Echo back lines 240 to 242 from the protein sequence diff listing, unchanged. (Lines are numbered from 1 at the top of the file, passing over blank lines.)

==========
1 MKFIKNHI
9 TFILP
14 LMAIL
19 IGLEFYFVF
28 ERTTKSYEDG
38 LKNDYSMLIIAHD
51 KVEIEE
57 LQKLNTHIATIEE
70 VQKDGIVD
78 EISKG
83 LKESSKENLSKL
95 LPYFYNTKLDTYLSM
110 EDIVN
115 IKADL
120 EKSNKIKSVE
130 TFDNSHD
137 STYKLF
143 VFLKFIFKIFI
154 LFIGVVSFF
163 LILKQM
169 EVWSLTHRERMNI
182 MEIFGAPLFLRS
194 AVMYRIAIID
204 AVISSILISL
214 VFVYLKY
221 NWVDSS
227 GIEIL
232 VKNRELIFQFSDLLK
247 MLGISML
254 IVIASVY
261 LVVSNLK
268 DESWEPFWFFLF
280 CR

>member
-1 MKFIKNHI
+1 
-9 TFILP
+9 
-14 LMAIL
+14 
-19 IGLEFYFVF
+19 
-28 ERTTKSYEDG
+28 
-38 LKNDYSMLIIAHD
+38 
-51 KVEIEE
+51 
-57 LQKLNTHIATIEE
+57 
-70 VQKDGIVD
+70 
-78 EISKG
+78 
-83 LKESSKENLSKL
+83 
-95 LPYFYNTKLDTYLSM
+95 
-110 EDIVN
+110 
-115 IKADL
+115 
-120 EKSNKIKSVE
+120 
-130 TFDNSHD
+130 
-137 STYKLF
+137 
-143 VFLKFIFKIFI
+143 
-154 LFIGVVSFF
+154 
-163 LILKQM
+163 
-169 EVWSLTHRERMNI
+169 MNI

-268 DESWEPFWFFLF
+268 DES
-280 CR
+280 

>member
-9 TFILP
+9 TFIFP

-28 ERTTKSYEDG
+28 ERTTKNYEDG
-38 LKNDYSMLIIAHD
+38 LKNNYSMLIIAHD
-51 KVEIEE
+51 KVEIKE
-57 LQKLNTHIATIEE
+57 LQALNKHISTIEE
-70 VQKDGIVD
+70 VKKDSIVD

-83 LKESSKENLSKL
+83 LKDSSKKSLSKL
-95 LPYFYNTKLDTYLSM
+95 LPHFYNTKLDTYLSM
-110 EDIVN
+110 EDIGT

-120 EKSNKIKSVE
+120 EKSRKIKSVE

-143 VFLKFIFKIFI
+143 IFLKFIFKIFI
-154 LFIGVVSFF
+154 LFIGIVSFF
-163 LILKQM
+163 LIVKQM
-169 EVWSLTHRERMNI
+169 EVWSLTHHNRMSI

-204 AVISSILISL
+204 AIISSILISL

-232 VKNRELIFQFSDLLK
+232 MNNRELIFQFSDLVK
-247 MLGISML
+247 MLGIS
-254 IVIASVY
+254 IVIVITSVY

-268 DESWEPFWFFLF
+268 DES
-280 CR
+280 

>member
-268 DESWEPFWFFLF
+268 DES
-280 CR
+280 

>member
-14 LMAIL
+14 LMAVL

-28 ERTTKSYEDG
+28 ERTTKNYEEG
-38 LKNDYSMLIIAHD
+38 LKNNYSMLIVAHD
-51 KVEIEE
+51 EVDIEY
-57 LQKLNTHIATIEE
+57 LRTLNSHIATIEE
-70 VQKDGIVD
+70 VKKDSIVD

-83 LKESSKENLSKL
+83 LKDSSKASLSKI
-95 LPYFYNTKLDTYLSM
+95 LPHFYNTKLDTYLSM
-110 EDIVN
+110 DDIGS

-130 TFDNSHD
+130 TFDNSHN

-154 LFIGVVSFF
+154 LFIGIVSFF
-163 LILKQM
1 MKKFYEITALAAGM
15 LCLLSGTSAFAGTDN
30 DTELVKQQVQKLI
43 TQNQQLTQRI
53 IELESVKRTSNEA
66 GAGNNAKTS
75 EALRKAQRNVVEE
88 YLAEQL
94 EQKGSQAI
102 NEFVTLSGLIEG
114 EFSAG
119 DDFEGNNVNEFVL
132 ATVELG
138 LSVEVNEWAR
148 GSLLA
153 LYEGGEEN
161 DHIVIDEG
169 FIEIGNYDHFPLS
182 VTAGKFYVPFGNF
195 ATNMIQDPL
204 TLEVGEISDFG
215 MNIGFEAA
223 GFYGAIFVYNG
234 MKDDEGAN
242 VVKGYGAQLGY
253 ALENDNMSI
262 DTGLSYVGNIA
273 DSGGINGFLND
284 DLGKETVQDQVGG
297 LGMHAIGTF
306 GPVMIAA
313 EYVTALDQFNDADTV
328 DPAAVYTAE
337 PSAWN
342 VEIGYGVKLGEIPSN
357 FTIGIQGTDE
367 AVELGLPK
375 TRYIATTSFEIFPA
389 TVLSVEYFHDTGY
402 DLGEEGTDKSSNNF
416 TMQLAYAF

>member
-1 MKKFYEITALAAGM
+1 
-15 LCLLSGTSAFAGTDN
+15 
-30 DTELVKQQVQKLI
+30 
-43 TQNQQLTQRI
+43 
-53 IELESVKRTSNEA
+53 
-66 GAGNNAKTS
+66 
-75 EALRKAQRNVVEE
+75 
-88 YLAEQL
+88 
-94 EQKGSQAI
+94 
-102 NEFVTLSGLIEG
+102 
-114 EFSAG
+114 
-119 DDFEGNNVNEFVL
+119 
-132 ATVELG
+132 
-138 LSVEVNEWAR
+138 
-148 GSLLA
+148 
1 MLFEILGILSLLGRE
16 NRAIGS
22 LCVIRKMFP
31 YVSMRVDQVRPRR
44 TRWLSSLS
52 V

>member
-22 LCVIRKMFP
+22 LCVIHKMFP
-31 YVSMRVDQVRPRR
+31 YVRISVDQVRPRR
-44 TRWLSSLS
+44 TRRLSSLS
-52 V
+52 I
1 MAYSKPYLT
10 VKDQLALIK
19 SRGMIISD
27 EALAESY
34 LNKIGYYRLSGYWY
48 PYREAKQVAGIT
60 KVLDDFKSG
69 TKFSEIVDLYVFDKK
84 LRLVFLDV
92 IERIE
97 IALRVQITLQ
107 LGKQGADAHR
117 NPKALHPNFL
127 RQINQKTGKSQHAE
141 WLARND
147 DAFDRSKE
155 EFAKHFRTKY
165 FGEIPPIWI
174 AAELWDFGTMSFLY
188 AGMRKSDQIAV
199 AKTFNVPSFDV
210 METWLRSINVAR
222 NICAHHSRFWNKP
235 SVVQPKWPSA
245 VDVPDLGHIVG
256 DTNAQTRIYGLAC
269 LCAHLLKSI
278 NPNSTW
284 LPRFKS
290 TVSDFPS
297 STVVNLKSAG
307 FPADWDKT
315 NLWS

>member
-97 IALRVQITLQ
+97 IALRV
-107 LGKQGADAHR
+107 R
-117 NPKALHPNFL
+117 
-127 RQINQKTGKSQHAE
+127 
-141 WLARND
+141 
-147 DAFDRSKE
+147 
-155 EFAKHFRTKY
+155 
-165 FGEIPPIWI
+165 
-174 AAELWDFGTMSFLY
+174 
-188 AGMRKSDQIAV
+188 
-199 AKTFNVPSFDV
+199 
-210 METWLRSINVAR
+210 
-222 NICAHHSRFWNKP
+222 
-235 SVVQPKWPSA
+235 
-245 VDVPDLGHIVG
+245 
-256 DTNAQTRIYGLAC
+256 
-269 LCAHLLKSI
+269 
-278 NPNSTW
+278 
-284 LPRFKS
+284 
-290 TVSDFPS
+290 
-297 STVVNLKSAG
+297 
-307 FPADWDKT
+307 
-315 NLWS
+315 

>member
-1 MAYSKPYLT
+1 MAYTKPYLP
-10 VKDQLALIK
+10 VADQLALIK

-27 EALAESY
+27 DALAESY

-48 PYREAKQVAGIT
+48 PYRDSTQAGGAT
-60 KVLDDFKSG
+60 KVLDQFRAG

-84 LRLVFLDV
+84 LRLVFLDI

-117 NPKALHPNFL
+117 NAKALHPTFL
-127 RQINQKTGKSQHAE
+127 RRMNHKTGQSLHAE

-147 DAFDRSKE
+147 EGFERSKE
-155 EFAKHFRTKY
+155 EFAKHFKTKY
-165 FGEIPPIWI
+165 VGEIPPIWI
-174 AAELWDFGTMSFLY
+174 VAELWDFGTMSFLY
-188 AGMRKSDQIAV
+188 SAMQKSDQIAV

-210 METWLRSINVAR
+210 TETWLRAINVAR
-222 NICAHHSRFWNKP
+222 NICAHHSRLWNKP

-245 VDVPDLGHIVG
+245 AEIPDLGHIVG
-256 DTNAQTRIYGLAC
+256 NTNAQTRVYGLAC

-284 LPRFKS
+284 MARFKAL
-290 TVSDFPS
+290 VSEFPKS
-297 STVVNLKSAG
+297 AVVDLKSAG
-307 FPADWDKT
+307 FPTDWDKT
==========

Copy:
19 SRGMIISD
27 EALAESY
34 LNKIGYYRLSGYWY